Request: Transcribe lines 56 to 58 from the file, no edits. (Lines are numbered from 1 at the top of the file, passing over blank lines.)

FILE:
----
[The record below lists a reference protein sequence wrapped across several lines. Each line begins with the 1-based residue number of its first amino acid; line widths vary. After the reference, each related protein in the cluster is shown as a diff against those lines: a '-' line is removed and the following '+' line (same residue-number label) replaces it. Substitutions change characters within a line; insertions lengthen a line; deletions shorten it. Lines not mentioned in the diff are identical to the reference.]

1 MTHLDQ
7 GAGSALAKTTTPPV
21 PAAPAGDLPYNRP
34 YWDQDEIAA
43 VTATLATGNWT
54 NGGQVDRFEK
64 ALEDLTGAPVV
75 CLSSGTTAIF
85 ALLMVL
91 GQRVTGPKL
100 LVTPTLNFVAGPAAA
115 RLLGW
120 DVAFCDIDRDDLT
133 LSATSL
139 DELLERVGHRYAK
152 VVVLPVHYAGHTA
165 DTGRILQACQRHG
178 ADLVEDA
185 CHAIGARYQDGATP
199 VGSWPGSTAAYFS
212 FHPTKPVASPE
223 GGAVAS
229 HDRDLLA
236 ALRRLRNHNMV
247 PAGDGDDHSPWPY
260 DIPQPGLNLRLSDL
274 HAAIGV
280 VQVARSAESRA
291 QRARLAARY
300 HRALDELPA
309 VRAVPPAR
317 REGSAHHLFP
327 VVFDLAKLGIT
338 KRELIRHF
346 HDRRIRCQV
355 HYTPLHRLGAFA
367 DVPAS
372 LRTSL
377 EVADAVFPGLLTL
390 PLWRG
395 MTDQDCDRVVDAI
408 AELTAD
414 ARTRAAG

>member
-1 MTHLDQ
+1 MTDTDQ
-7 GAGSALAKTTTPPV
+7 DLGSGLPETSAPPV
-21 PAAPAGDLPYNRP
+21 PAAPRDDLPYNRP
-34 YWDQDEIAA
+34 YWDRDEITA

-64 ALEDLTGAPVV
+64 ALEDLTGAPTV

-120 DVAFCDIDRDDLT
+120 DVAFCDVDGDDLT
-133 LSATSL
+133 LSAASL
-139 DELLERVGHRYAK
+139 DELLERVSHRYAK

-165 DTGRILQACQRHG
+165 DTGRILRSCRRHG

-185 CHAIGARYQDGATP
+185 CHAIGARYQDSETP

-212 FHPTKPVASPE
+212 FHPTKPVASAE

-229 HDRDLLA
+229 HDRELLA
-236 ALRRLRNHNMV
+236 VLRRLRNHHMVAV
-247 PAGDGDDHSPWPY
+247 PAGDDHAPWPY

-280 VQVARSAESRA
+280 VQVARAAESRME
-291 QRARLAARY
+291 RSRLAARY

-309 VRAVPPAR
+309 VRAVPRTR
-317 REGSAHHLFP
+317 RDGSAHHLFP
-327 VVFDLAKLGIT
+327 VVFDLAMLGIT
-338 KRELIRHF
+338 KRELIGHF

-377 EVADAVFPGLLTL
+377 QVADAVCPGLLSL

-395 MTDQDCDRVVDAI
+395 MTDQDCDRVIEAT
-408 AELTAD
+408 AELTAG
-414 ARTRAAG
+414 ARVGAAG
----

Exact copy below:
-120 DVAFCDIDRDDLT
+120 DVAFCDVDGDDLT
-133 LSATSL